Kidnapping in Karachi is big business, with criminal gangs, political groups, and militants all using abductions as a fundraising tool. Late last year, I interviewed Imran, who was kidnapped and held by the Taliban for three months. I’ve written up his story for the New Statesman.
Imran was on his way to work when it happened. Two motorcyclists pulled up on either side of his car. The man next to his window showed him a gun, a standard technique by thieves on Karachi’s hectic streets. Assuming he was being mugged, Imran held his hands up to show he was unarmed and handed over his phone and wallet. It was not enough. The gunmen forced Imran and his driver out onto the street. They held a gun to his head, blindfolded him, and bundled him into a nearby car.
“It happened very quickly,” he tells me over dinner at a popular seaside restaurant in the port city. “They tied up my hands and covered my eyes. That was when I knew I was being kidnapped.”
The drugs trade in Afghanistan is having a terrible human cost. The documentary “Opium Brides“, made by Clover Films, looks at the plight of poppy farmers who have taken loans from drug traffickers. Due to the government’s policy of destroying crops, these farmers are often left with huge debts and no means of repaying them.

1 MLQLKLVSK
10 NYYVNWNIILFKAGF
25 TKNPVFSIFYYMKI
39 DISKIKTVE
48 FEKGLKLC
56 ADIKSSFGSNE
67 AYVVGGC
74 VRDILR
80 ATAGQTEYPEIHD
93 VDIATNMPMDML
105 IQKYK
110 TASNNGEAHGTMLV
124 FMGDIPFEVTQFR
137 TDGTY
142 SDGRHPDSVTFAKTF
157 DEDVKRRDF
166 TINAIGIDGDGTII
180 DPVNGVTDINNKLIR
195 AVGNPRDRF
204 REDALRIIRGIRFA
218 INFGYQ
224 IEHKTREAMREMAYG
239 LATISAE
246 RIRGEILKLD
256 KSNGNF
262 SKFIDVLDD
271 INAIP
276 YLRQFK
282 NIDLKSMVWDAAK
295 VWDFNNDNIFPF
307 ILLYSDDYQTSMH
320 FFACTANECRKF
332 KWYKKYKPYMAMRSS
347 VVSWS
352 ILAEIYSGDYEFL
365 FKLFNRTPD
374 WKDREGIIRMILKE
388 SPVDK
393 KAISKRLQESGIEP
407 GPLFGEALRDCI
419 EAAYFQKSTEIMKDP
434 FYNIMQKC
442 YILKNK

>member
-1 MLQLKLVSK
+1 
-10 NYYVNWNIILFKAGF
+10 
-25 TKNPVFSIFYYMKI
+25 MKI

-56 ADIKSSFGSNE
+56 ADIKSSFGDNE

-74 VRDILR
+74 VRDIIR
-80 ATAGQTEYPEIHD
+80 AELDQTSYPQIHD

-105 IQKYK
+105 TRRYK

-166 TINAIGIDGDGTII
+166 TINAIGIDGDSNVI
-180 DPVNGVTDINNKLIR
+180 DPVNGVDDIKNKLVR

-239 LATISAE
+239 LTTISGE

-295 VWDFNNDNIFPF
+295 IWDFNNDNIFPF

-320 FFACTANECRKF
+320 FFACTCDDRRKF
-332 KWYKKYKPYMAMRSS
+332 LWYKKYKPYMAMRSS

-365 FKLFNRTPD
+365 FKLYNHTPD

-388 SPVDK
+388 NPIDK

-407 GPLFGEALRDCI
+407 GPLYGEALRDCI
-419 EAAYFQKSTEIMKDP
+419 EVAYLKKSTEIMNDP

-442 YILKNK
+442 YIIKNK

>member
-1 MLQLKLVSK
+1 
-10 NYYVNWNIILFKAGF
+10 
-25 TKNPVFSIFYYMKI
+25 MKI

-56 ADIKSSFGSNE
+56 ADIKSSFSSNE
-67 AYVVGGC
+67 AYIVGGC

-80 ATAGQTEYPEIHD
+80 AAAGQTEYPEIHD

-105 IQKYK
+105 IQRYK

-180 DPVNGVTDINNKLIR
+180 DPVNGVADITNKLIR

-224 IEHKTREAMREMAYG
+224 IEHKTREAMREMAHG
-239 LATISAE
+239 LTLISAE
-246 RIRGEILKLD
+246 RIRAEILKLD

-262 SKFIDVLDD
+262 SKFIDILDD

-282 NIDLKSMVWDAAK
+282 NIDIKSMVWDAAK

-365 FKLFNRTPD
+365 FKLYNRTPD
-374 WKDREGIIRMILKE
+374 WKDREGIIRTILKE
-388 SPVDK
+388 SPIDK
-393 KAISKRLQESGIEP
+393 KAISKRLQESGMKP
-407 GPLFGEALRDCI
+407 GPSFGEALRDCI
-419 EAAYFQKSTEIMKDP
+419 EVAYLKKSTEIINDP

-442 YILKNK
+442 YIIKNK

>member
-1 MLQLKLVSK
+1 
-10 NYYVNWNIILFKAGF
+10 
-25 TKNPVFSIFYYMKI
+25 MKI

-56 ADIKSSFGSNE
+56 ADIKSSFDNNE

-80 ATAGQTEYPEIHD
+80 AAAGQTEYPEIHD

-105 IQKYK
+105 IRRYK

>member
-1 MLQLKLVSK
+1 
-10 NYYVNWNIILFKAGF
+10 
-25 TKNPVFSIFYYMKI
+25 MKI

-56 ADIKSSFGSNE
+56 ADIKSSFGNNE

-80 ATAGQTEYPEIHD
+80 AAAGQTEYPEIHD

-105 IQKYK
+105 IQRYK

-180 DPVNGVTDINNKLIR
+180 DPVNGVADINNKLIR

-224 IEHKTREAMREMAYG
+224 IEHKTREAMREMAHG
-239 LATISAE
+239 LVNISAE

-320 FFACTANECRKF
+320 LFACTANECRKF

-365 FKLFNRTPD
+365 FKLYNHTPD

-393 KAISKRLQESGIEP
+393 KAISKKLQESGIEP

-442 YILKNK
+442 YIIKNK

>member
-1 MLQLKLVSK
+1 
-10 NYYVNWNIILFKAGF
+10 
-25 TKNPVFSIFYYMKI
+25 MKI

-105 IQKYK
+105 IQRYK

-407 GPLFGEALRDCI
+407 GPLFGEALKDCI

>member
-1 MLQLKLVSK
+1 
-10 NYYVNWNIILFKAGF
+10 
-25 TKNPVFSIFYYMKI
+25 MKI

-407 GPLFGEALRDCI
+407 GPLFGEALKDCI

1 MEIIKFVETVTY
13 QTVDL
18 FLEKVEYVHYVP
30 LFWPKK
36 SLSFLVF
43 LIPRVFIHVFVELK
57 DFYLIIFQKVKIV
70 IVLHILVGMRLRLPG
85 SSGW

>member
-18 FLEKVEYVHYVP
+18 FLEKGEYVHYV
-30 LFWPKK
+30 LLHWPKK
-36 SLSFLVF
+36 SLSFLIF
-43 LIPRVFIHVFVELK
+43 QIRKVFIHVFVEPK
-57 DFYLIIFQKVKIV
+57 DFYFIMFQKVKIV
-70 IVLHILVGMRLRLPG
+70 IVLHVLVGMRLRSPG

As a result, traffickers are seizing their children, who can be as young as five or six. Journalist Najibullah Quraishi travelled into the Afghan countryside to interview families trapped in this situation. I interviewed the film’s producer, Jamie Doran, for a recent issue of Grazia magazine. The cutting is below.
Karachi is well used to violence, but 2012 was one of it’s bloodiest years ever, with 2,000 people dying in political and ethnic violence in the city. My long feature for the Independent on a bloody year for Pakistan’s biggest city (and my home for much of last year), has just been published. You can read the full piece here.
On a hot Karachi day in October, Amina’s husband Khaled went to work and didn’t come back. Two days later, she was identifying his body in a morgue.
He had been shot in the head on his journey home from the factory where he worked. “He was killed because we are Pashtun-speaking people and they don’t want us here,” she says, sitting in the house where she lives with three children she must now support alone. Visibly uncomfortable, she will not name the “they” who she holds responsible.
Like many others, Khaled’s death has not been investigated and no-one has been arrested or charged with his murder. In a city where people die every day in targeted killings, his is simply another name on the list. The impoverished area where Amina lives is inhabited mainly by members of the Pashtun ethnic group, who have moved in large numbers to Karachi from northern Pakistan.